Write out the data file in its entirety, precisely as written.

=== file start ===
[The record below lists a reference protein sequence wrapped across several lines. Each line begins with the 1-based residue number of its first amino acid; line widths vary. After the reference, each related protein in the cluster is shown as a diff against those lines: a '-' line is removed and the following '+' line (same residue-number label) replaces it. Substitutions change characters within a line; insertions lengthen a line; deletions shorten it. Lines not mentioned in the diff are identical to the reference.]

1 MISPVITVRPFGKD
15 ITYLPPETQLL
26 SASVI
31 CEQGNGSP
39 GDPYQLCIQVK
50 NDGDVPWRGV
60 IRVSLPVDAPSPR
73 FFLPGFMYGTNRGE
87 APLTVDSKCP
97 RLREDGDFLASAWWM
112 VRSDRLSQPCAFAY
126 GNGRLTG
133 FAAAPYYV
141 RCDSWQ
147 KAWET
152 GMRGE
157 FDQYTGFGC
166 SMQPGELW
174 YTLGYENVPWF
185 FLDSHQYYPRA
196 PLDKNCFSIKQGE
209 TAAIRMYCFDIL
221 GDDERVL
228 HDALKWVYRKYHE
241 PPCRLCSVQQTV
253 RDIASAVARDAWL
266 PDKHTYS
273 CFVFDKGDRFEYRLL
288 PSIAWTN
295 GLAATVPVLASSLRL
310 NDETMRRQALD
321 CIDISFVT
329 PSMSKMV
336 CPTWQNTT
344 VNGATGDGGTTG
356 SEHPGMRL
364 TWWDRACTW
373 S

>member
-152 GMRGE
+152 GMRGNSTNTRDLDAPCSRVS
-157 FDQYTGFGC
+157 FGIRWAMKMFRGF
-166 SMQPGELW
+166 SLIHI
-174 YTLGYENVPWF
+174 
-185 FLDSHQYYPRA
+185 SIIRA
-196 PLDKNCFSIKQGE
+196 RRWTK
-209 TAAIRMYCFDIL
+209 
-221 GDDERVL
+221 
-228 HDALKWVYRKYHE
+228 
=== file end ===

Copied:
[The record below lists a reference protein sequence wrapped across several lines. Each line begins with the 1-based residue number of its first amino acid; line widths vary. After the reference, each related protein in the cluster is shown as a diff against those lines: a '-' line is removed and the following '+' line (same residue-number label) replaces it. Substitutions change characters within a line; insertions lengthen a line; deletions shorten it. Lines not mentioned in the diff are identical to the reference.]

1 MISPVITVRPFGKD
15 ITYLPPETQLL
26 SASVI
31 CEQGNGSP
39 GDPYQLCIQVK
50 NDGDVPWRGV
60 IRVSLPVDAPSPR
73 FFLPGFMYGTNRGE
87 APLTVDSKCP
97 RLREDGDFLASAWWM
112 VRSDRLSQPCAFAY
126 GNGRLTG
133 FAAAPYYV
141 RCDSWQ
147 KAWET
152 GMRGE
157 FDQYTGFGC
166 SMQPGELW
174 YTLGYENVPWF
185 FLDSHQYYPRA
196 PLDKNCFSIKQGE
209 TAAIRMYCFDIL
221 GDDERVL
228 HDALKWVYRKYHE
241 PPCRLCSVQQTV
253 RDIASAVARDAWL
266 PDKHTYS
273 CFVFDKGDRFEYRLL
288 PSIAWTN
295 GLAATVPVLASSLRL
310 NDETMRRQALD
321 CIDISFVT
329 PSMSKMV
336 CPTWQNTT
344 VNGATGDGGTTG
356 SEHPGMRL
364 TWWDRACTW
373 S

>member
-152 GMRGE
+152 GMRGNSTNTRDLDAPCSRVS
-157 FDQYTGFGC
+157 FGIRWAMKMFRGF
-166 SMQPGELW
+166 SLIHI
-174 YTLGYENVPWF
+174 
-185 FLDSHQYYPRA
+185 SIIRA
-196 PLDKNCFSIKQGE
+196 RRWTK
-209 TAAIRMYCFDIL
+209 
-221 GDDERVL
+221 
-228 HDALKWVYRKYHE
+228 